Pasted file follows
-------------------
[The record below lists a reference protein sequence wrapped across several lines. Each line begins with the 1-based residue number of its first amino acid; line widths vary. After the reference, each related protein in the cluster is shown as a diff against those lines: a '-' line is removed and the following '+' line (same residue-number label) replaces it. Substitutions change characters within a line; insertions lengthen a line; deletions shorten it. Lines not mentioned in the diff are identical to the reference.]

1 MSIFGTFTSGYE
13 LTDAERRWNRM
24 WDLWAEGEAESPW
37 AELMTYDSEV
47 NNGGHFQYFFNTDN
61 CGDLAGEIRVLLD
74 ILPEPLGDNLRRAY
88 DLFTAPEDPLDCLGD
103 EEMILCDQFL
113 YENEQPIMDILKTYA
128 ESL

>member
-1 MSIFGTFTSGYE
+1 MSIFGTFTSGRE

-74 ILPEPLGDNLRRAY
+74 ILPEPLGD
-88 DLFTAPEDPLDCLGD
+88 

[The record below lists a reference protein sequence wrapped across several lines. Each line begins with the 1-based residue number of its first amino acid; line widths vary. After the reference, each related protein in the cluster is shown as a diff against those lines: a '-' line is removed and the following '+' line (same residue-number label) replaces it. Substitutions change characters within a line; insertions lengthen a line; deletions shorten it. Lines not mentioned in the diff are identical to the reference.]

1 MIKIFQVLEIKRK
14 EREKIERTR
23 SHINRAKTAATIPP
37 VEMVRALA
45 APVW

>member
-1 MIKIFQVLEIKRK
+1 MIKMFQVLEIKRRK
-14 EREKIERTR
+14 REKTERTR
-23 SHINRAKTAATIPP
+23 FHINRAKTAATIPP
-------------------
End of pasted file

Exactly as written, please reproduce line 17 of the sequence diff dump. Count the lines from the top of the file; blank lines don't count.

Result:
+74 ILPEPLGD